How Prince William's Coronation Could Be Different From King Charles'

Wanting to present himself as a modern monarch, King Charles III broke tradition from Queen Elizabeth's Coronation for his own ceremony. Among the changes he made were cutting the length of the proceedings, trimming the guest list, wearing trousers rather than breeches and stockings, and including female Church of England bishops for the first time. In a nod to inclusivity, he modified his oath of office, promising to serve people of all faiths. 

Still, the coronation was an elaborate affair with plenty of pomp and circumstance — literally. (The orchestra played Edward Elgar's "Pomp and Circumstance" at the exit procession.) Afterwards, a select group of royals joined the new king and queen on the balcony of Buckingham Palace to greet the cheering crowd. Among them were William, Prince of Wales, Catherine, Princess of Wales, and their three children. It was a visual reminder of the line of succession — and a sobering reminder that Charles' reign will be shorter than his mother's. Already, William is said to be planning for his own big day, and it could be far different from his father's.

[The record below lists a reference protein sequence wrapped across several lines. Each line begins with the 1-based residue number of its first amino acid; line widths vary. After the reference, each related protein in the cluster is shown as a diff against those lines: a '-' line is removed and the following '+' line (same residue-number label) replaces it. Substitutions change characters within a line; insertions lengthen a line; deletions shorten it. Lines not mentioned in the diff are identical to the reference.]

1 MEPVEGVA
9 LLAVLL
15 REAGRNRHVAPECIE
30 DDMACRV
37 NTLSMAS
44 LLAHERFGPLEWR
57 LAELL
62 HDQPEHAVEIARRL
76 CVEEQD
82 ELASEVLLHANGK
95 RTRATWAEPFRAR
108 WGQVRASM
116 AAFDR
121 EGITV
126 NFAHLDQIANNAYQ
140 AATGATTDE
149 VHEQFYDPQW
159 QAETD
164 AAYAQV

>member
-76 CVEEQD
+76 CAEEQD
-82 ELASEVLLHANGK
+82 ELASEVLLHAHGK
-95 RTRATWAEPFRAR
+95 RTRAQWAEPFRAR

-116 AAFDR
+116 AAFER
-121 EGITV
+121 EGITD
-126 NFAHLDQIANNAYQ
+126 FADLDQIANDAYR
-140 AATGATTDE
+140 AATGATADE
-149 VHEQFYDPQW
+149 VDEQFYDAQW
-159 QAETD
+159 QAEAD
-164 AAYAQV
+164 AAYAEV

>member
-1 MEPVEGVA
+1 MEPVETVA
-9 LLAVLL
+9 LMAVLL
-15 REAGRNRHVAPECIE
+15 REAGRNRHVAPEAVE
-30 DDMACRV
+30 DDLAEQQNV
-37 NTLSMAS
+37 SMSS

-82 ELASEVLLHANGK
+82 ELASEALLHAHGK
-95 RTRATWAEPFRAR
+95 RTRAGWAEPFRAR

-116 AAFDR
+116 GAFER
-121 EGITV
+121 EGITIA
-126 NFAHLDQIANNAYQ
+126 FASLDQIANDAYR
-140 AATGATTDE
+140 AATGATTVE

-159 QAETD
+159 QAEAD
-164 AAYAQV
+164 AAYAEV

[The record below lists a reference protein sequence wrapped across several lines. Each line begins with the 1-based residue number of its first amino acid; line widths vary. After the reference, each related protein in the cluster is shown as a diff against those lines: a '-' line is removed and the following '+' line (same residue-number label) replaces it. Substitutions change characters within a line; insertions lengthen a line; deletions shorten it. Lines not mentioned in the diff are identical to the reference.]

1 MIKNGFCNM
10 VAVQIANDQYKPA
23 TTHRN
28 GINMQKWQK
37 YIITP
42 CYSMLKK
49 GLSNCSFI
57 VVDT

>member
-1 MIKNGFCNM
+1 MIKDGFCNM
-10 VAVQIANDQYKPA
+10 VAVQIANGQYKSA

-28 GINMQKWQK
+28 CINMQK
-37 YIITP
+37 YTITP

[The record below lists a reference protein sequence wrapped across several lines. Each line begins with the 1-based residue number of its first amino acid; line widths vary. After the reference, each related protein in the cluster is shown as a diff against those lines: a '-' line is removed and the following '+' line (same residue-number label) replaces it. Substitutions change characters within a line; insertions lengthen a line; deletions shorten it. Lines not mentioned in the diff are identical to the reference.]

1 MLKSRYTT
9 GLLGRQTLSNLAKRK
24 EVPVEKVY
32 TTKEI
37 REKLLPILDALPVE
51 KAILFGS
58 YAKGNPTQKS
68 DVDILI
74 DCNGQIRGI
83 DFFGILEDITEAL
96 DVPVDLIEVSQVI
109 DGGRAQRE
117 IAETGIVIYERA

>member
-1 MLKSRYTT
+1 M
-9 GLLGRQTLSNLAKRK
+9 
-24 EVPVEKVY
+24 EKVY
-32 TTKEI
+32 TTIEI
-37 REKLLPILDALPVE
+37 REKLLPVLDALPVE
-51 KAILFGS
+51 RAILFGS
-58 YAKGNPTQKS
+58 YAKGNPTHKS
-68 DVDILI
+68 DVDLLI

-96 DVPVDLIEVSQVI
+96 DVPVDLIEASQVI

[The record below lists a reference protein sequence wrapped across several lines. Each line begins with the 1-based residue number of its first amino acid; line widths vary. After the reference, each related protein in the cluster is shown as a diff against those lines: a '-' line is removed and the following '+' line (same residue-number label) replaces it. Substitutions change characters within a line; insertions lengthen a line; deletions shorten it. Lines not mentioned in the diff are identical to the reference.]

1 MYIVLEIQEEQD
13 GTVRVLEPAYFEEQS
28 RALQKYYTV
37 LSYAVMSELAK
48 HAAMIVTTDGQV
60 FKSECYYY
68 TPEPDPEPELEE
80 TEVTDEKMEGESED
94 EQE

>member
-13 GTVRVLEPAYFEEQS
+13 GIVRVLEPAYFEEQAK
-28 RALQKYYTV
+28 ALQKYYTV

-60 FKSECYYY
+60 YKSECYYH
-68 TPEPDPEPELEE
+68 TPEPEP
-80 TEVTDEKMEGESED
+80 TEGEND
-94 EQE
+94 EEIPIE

Prince William wants a more modern ceremony

Sources have told The U.S. Sun that Prince William is wasting no time in planning for the day when "God Save the King" will be his theme song. While this may sound rather ghoulish, it's actually a practical move: Monarchs have to be ready for the inevitable, and every detail of a royal ceremony has to be in place well in advance. Even Queen Elizabeth had a heavy hand in planning her own funeral

The sources claim William is looking to "make his coronation feel most relevant" to a 21st-century population. While some elements have to be maintained — it will definitely be a church service in Westminster Abbey — it's said William wants to scrap some portions that might be considered outdated. Among them is the "homage of the people," in which citizens of the crown are asked to vow allegiance to the monarch. (Per The Guardian, the homage was traditionally a command, but the palace toned it down to a mere invitation.) Presumably, Prince George, Princess Charlotte, and Prince Louis will be old enough to take an active role in the ceremony, but it's possible William may not ask them to take the "homage of the blood" oath, the one in which the monarch's children swear loyalty with a kiss. 

As for the rumors Prince William plans to exclude Harry and Meghan, the Duke and Duchess of Sussex, from his ceremony — well, we can only hope the brothers will have reconciled by then.